Legal Ethics

Dealing with the Costs of Incivility in the Legal Profession

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Illustration by Matt Mahurin

William Gary White III was accused of being so uncivil and unprofessional that the South Carolina Supreme Court suspended him in 2011 for 90 days and ordered him to complete the state bar’s legal ethics and professionalism program.

White was found to have violated a slew of South Carolina’s ethics rules in a letter to his client, an Atlantic Beach, S.C., church that had received a town notice that it needed to comply with zoning laws. White’s letter, copied to the town manager and later made part of the published opinion, was a scorcher:

“You have been sent a letter by purported Town Manager Kenneth McIver. The letter is false. You notice McIver has no order. He also has no brains, and it is questionable if he has a soul. Christ was crucified some 2,000 years ago. The church is His body on Earth. The pagans at Atlantic Beach want to crucify His body here on Earth yet again. …

“First-graders know about freedom of religion. The pagans of Atlantic Beach think they are above God and the federal law. They do not seem to be able to learn. People like them in S.C. tried to defy federal law before with similar lack of success.”

A town council member filed the disciplinary complaint that led to White’s suspension. In its opinion, the state supreme court held that White ran roughshod over an oath it implemented in 2003 mandating that lawyers act with “fairness, integrity and civility, not only in court, but also in all written and oral communications.”

White says he’s learned from the experience. He says his client told him to make the comments in the letter and at the time believed them to be political statements regarding a religious matter. “I thought it was free speech,” he explains. “I think the rules are clearer now; I didn’t consider it a breach of ethics before that. I considered it representing a client.”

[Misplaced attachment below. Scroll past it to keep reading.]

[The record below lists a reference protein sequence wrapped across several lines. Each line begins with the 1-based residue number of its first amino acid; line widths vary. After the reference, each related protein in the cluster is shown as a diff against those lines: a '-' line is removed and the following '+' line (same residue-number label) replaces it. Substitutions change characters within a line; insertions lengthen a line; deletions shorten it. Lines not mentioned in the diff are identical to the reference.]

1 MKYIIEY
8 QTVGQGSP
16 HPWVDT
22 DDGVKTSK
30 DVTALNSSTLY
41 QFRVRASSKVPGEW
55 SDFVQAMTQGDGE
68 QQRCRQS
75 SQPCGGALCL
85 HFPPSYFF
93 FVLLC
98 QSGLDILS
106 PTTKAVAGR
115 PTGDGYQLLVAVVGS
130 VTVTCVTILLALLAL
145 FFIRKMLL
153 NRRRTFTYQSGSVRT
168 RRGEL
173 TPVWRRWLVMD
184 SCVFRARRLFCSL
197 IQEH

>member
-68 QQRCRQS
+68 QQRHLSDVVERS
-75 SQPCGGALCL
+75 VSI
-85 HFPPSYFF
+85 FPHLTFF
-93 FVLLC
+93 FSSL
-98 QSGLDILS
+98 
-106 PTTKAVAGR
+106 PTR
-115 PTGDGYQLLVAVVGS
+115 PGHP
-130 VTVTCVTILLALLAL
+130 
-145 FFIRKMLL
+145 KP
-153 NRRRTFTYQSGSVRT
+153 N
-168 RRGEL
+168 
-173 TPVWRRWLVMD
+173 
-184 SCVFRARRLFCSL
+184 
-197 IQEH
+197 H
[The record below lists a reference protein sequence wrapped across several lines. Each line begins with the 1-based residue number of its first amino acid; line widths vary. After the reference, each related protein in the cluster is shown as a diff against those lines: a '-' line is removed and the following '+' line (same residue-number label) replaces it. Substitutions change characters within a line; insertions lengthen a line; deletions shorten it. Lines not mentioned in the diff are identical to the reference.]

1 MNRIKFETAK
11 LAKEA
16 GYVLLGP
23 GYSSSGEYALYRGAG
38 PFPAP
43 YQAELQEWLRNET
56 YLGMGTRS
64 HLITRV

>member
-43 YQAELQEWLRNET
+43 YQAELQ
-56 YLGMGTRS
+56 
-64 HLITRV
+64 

South Carolina is just the latest in a string of states formally demanding their lawyers treat others with respect. But it’s been only recently that the state’s highest court has punished lawyers solely for uncivil acts, as it did with White. “Until two years ago, we didn’t have any public opinions or sanctions simply on civility,” says Lesley M. Coggiola, disciplinary counsel for the Supreme Court of South Carolina. “There might have been problems with communication, diligence and any number of other issues, and the court would say, ‘By the way, we’ll cite the oath as well.’ We now have four or five opinions that are strictly on civility, including three in one year and one for a lawyer hitting an opponent in a deposition.”

The South Carolina court may just be warming up. “We take this opportunity to address what we see as a growing problem among the bar, namely the manner in which attorneys treat one another in oral and written communication,” it said in a 2011 opinion. “We are concerned with the increasing complaints of incivility in the bar.”

Read the rest of “You’re Out of Order! Dealing with the Costs of Incivility in the Legal Profession” in the January issue of the ABA Journal.

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